Unlike Japan, whose production and distribution methods it has rapidly perfected, the country’s soft power can rival that of America, whose narrative is steadily losing its desirability, particularly since the advent of Donald Trump as president.

 

Soft power is a concept coined in 1990 by international relations analyst and theorist Joseph Nye. It is defined as “the ability [of a state] to seduce and attract” in a non-coercive way through cultural or ideological elements.

 

An alternative narrative in tune with the times

 

If Hallyu fascinates and attracts more and more followers, it’s also because this cultural product offers, according to the analysis of Vincenzo Cicchelli and Sophie Octobre in their book K-pop, soft power et Culture Globale, “an alternative model of pop culture”, at once aesthetic, optimistic, pan-Asian, inclusive and, above all, post-colonial. In contrast, the United States, long the world’s cultural landmark, has lost some of its aura.

 

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For the luxury goods industry, territorial expansion in South Korea means more than just opening concept flagships or staging grandiose fashion shows. It’s also about capitalizing on the ever-growing export of Made By Korea cultural products, such as K-pop music. To achieve this, brands no longer hesitate to recruit influential local stars with a pan-Asian aura: the Idols.

 

1997: South-East Asia faces an unprecedented financial crisis. To cope, South Korea, until then specialized in heavy industry, opted for soft power and the export of its cultural products.

 

Thirty years later, the country that is one of the four Asian Dragons – along with K-pop – has carved out a place for itself on the global luxury market, attracting almost 30 million fans with its music, TV series and Idols. So much so that, at a time when sales in China are slowing down, the major luxury groups are moving closer to this pan-Asian market that seems to have no limits.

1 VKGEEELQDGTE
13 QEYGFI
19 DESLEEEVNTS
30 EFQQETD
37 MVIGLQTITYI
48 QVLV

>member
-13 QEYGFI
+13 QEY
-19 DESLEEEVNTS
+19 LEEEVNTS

So much so, in fact, that a growing number of luxury brands this year hired an ambassador from the Korean music scene.

 

A world just as demanding as the hushed world of luxury, renowned for its excellence of execution and recognized for its spectacular and highly positive sensory experiences.

 

More than groups with near-perfect aesthetics in the tradition of BTS, Aespa, BlackPink and New Jeans, Western luxury brands are seeking to capitalize on the enthusiasm they generate on an Asian and global scale, and above all to capture the attention of their community, reputed to be among the most fervent and committed.

 

The latest move is Louis Vuitton’s recruitment of J-Hope, rapper-singer-composer of the globally successful group BTS, as ambassador for its Keepall bag, marking the meeting of two icons.

 

The story of an influential Korean wave – the Hallyu – which, in 2023, will become a tidal wave.

 

Optimistic soft power

 

Neighboring one of Asia’s last military and nuclear dictatorships, South Korea also boasts one of the world’s highest suicide rates. Nevertheless, the Land of the Morning Calm is seen as an example of optimism through its cultural productions.

 

Unlike Japan, whose production and distribution methods it has rapidly perfected, the country’s soft power can rival that of America, whose narrative is steadily losing its desirability, particularly since the advent of Donald Trump as president.

 

Soft power is a concept coined in 1990 by international relations analyst and theorist Joseph Nye. It is defined as “the ability [of a state] to seduce and attract” in a non-coercive way through cultural or ideological elements.

 

An alternative narrative in tune with the times

 

If Hallyu fascinates and attracts more and more followers, it’s also because this cultural product offers, according to the analysis of Vincenzo Cicchelli and Sophie Octobre in their book K-pop, soft power et Culture Globale, “an alternative model of pop culture”, at once aesthetic, optimistic, pan-Asian, inclusive and, above all, post-colonial. In contrast, the United States, long the world’s cultural landmark, has lost some of its aura.

 

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Victor Gosselin
Victor Gosselin is a journalist specializing in luxury, HR, tech, retail, and editorial consulting. A graduate of EIML Paris, he has been working in the luxury industry for 9 years. Fond of fashion, Asia, history, and long format, this ex-Welcome To The Jungle and Time To Disrupt likes to analyze the news from a sociological and cultural angle.